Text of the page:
INTRODUCTION:: Tumor-associated macrophages (TAMs) are recruited into cancer-induced stroma and produce a specific microenvironment for cancer progression. CD204 (+) TAMs are reportedly related to tumor progression and clinical outcome in some tumors. The aim of this study was to clarify the correlation between CD204 (+) TAMs and the clinicopathological features of lung squamous cell carcinoma. METHODS:: We investigated the relationships between the numbers of CD204 (+) TAMs and clinicopathological factors, microvessel density, and the numbers of Foxp3 (+) lymphocytes in 208 consecutively resected cases. We also examined the relationships between the numbers of CD204 (+) TAMs and the expression levels of cytokines involved in the migration and differentiation of CD204 (+) TAMs. RESULTS:: A high number of CD204 (+) TAMs in the stroma was significantly correlated with an advanced p-stage, T factor, N factor, and the presence of vascular and pleural invasion. A high number of CD204 (+) TAMs in the stroma was also a significant prognostic factor for all p-stages and p-stage I. Moreover, the numbers of CD204 (+) TAMs were correlated with the microvessel density and the numbers of Foxp3 (+) lymphocytes. A high number of CD204 (+) TAMs was strongly correlated with the tissue expression level of monocyte chemoattractant protein-1. CD204 (+) TAMs were shown to be significant independent prognostic factors in a multivariate analysis. CONCLUSIONS:: CD204 (+) TAMs were an independent prognostic factor in lung squamous cell carcinoma. CD204 (+) TAMs, along with other tumor-promoting stromal cells such as regulatory T cells and endothelial cells, may create tumor-promoting microenvironments.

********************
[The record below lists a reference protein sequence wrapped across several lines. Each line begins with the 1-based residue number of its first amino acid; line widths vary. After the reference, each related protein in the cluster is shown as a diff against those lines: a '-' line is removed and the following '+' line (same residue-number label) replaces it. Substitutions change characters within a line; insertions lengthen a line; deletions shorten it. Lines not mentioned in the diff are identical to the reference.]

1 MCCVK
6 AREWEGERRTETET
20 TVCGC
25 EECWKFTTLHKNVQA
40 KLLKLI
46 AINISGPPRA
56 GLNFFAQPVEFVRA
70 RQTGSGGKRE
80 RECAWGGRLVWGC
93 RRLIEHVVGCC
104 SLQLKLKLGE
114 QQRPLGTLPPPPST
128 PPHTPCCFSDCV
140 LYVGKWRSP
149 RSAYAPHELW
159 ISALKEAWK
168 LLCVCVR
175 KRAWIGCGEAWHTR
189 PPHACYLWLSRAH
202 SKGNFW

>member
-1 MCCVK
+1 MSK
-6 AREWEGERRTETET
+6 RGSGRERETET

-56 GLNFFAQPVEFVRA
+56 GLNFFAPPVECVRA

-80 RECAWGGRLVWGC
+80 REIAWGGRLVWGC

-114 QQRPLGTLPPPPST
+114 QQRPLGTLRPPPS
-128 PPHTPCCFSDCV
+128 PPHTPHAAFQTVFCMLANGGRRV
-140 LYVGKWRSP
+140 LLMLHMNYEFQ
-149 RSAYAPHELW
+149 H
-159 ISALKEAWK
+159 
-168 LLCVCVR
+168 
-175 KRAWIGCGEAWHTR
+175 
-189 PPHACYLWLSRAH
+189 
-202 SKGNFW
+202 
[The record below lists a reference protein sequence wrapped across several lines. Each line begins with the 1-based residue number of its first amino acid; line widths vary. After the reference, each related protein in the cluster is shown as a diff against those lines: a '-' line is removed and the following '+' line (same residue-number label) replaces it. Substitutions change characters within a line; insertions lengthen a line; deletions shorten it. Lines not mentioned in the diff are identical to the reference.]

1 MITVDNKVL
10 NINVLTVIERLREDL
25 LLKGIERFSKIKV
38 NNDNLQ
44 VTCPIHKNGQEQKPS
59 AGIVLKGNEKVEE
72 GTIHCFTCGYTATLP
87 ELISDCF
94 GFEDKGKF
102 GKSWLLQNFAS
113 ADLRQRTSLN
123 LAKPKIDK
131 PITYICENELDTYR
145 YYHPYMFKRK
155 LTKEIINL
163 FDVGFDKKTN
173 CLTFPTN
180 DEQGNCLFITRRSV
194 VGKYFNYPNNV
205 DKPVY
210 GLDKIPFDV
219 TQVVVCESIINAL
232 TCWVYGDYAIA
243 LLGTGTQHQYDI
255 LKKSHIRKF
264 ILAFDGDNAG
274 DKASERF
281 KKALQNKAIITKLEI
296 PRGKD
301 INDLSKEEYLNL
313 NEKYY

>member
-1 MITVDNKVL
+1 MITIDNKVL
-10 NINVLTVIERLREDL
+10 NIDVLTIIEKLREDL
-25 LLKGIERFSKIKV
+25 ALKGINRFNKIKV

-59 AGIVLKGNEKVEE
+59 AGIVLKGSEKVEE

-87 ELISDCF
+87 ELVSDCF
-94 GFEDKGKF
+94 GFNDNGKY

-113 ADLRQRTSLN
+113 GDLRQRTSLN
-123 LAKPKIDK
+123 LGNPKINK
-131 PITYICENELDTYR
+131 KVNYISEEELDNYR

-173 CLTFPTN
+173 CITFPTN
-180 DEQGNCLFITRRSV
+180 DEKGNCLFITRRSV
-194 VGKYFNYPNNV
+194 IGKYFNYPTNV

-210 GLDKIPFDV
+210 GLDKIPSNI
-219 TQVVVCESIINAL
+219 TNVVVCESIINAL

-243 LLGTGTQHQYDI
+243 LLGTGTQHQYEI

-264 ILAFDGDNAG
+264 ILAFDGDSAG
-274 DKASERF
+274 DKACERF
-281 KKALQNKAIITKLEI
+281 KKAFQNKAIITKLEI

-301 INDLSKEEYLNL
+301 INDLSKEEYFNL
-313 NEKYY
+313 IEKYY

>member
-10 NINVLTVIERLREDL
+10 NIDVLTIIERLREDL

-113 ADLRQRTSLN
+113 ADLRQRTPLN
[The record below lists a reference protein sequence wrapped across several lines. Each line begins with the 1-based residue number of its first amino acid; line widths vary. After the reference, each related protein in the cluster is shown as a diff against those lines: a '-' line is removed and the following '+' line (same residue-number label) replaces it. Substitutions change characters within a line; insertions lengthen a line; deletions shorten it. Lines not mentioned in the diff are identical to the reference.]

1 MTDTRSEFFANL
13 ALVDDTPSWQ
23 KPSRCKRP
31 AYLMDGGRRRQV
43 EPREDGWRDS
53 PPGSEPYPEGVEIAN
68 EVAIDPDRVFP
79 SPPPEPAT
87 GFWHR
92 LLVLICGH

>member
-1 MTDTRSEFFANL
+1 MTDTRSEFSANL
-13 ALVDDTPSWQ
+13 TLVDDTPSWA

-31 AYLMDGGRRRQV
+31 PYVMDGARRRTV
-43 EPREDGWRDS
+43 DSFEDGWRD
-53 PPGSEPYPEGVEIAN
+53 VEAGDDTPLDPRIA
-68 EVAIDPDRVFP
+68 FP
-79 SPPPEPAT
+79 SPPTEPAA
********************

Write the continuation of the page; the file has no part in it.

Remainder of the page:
- Non-smallcell lung carcinoma
- Squamous cell carcinoma
- Tumor associated macrophages
ASJC Scopus subject areas
- Pulmonary and Respiratory Medicine